What is it about at sixth form level?
One of Microsoft’s early dreams was a computer in every home and on every desk. Today, around a quarter of the world’s population carries around daily a computer in the form of a phone and more and more people are embracing the “internet of things”, allowing them to interact remotely and intelligently with their domestic appliances. Impressive as the hardware is, it is nothing without well-written software. What makes the modern world work are computer programs.
In this course, you will study the conceptual framework of computational thinking and begin learning the skills of programming. You will learn to analyse a problem by identifying its component parts, use algorithms to describe problems, identify the components of a solution to a problem and determine the order of the steps needed to solve a problem. Alongside the study of formal aspects of computing, you will also examine a range of legal and moral issues such as how social media has led to concerns being raised over privacy and whether computers will make too many people redundant.
Why study it and what skills does it develop?
The course will develop your skills across a broad range of areas. Through learning the fundamental principles and concepts of computer science you will develop the ability to thinking creatively, innovatively and analytically about how to solve computational problems. The challenge of writing a program in the upper-sixth year will then give you valuable practical experience of problem-solving. The study of the moral and legal opportunities and risks of digital technology will give you a good understanding of important issues that are of relevance across a wide range of other subjects and future workplaces.
What prior knowledge and skills are required?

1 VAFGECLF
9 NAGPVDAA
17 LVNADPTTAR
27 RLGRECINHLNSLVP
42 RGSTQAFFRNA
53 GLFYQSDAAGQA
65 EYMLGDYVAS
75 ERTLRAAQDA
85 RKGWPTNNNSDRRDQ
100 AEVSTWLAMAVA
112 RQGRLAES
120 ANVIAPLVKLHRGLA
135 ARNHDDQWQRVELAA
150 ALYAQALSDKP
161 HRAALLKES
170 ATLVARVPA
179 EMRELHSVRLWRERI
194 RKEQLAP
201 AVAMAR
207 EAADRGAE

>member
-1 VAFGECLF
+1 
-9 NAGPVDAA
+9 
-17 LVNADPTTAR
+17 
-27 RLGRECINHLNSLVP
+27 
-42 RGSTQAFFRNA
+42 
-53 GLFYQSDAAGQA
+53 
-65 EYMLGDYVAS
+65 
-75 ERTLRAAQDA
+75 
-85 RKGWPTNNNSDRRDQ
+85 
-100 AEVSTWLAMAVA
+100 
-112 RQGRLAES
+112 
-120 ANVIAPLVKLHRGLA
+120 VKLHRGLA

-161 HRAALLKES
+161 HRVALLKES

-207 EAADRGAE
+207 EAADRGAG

The course requires a good grounding in computer science. It is not suitable for beginners. You either need GCSE Computer Science or good experience programming in languages such as Python, C, Visual Basic, and so on. The abstract and logical nature of the course means that students will also need to have an A grade in Maths (I)GCSE.
How is the course assessed?
For the A level, there are two exams and a project. Paper 1 (Computing Principles) is worth 40% and is examined by a written paper of 2 hours 30 minutes. There is a mix of short and long answer questions that may cover. Paper 2 (Algorithms and Problem Solving) is worth 40% and is examined by a written paper of 2 hours 30 minutes. It has two sections: section A focuses on computational thinking and writing algorithms; and section B contains a scenario/task that presents problems students must respond to. The project is internally assessed and externally
moderated. It is worth 20% of the A level and will be worked on over the Autumn and Spring terms of the upper-sixth year.
OCR AS and A Level Computer Science
PM Heathcote and RSU Heathcote
PG Online Limited ISBN 978-910523-05-6
Exam Board and Specification Codes
A level: OCR H446
Head of Department
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